Italian police gear up for Rome protest

Italian police cracked down on alleged militants and confiscated potential weapons on Friday on the eve of an anti-austerity protest in Rome amid fears that the demonstration could turn violent.

Italian police gear up for Rome protest
Demonstrators clash with riot police during a demonstration against unemployement in Naples in November 2012. Photo: Mario Laporta/AFP

Saturday's protest was expected to be bigger than a peaceful march on Friday in which thousands of people took to the streets as partial transport strikes across the country cancelled dozens of flights and snarled buses and trains.

Italy is struggling to shake off a two-year recession that has pushed unemployment to record highs and parliament is discussing a draft budget for next year that includes more cuts.

"We're giving money to the bankers! We're like a car going down a cliff," Paolo Ferrero, leader of the Communist Refoundation party, said at a demonstration by the USB union federation.

Firefighters, steel workers, civil servants and students were among a few thousand people who took part in the protest march through central Rome.

The Italian capital's Fiumicino airport said 143 flights had to be cancelled because of a strike by baggage handlers and civil air transport staff.

Protesters in the capital were set to camp out in a square overnight ahead of Saturday's rally that officials are concerned could lead to violent confrontations.

Over 3,000 police officers are expected to patrol the demonstration as it snakes through the capital.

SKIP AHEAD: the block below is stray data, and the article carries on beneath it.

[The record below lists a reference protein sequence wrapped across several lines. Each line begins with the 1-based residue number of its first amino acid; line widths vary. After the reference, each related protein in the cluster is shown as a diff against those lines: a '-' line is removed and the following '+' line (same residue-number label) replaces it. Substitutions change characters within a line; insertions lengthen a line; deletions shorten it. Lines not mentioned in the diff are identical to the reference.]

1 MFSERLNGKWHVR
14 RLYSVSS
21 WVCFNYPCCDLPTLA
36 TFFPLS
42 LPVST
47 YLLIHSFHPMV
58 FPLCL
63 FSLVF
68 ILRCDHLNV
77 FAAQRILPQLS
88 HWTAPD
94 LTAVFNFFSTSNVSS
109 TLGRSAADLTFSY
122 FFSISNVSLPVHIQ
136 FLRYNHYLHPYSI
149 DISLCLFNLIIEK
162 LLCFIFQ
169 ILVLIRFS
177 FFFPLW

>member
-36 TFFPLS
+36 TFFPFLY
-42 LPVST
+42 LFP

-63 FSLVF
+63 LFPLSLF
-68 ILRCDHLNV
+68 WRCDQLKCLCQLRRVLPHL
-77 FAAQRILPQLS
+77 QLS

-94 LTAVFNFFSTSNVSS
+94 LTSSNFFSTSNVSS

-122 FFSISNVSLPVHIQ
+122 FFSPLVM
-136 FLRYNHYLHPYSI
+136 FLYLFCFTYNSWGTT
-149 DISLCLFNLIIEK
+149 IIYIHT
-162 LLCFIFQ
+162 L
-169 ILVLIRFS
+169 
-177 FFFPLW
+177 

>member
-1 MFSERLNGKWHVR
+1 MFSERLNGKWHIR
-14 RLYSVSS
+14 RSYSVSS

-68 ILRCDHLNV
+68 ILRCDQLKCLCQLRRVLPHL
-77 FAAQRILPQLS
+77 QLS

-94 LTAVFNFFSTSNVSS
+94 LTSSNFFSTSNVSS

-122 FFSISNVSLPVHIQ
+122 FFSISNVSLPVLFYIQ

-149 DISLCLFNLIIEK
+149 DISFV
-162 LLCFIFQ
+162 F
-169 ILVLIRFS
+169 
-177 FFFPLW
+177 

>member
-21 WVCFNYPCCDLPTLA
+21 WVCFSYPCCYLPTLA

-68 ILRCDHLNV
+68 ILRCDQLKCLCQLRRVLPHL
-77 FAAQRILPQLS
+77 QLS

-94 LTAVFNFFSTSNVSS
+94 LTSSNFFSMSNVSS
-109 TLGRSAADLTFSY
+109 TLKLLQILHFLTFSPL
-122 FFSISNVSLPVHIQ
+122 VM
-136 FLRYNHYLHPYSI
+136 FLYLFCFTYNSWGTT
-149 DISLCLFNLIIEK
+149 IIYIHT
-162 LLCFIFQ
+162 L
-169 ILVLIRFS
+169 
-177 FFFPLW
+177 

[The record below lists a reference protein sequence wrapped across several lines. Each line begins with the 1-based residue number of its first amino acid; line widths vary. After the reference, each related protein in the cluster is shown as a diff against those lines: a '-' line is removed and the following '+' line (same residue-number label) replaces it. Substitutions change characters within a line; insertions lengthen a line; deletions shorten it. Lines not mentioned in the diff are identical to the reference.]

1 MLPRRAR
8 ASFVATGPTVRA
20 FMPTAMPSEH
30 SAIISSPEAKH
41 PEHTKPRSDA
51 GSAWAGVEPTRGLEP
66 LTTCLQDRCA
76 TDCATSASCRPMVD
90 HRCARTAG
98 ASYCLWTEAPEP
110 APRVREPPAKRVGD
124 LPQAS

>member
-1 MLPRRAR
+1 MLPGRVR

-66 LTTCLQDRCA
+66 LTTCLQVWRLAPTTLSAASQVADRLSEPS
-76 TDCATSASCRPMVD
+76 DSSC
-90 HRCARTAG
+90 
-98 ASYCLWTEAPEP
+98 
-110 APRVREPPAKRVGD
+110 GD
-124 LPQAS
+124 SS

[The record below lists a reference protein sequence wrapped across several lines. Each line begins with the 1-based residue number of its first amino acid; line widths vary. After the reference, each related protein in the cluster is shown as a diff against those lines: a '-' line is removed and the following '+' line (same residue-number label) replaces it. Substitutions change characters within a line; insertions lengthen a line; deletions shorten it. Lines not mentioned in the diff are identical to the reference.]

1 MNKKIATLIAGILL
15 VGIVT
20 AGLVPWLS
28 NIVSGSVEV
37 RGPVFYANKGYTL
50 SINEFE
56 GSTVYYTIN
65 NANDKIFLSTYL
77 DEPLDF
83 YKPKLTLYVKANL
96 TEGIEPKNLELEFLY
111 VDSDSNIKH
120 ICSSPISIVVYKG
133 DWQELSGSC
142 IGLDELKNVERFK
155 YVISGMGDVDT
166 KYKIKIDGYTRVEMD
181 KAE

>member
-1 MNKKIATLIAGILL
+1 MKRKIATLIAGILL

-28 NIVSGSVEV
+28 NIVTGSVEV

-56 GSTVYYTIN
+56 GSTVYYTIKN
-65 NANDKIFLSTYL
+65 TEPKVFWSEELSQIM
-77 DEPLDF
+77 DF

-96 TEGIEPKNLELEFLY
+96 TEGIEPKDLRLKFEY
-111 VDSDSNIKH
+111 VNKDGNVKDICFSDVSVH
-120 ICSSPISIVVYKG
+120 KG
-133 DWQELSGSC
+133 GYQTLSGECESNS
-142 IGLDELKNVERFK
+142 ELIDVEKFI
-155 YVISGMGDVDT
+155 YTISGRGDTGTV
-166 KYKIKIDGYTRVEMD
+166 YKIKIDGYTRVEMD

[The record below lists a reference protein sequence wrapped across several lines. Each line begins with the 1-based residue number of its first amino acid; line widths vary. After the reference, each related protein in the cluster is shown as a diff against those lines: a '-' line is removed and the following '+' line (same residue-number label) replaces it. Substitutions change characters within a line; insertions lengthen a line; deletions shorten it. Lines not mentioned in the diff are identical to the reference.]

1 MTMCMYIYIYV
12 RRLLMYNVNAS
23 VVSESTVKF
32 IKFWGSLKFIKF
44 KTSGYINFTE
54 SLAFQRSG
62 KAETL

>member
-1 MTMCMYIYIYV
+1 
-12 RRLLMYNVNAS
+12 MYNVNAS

Many shops were expected to remain closed with their shutters down for the duration of the rally in a bid to minimise damage to property.

On Friday, police picked up five French nationals and expelled them from the country, accusing them of being "professional anarchists" planning to disrupt the protest, Italian media reported.

Officers also pulled over a suspect van which was found to be carrying hammers, clubs, billiard balls and fire extinguishers.

The rally will be led by an anti high-speed rail movement and an association for rights to housing.

Reports suggest demonstrators may be planning to occupy buildings, including hotels, in protest over a lack of accommodation for poor families who have been hit hard by the recession, the longest Italy has suffered since the post-war period.

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Two mountaineers killed and 9 injured in ice fall in Swiss mountains

A Frenchwoman and a Spaniard were killed and nine other mountaineers were injured on Friday in an ice fall in southwest Switzerland, police said following a rescue attempt involving several helicopters.

Two mountaineers killed and 9 injured in ice fall in Swiss mountains

Police received calls at 6.20 am reporting that mountaineers had been caught up in falling seracs — columns of glacial ice formed by crevasses — on the Grand Combin, a glacial massif near the Italian border in the Wallis region.

Seven helicopters with mountain rescue experts flew to the scene, finding 17 mountaineers split among several groups.

“Two people died at the scene of the accident,” Wallis police said in a statement. They were a 40-year-old Frenchwoman and a 65-year-old man from Spain.

Nine mountaineers were airlifted to hospitals in nearby Sion and in Lausanne. Two of them are seriously injured, police said.

Other mountaineers were evacuated by helicopter.

The regional public prosecutor has opened an investigation “to determine the circumstances of this event”, the police said.

The serac fall happened at an altitude of 3,400 metres in the Plateau de Dejeuner section along the Voie du Gardien ascent route.

The Grand Combin massif has three summits above 4,000 metres, the highest of which is the Combin de Grafeneire at 4,314 metres.

The police issued a note of caution about setting off on such high-altitude expeditions.

“When the zero-degree-Celsius isotherm is around 4,000 metres above sea level, it is better to be extra careful or not attempt the route if in doubt,” Wallis police said.

“The golden rule is to find out beforehand from the mountain guides about the chosen route and its current feasibility.”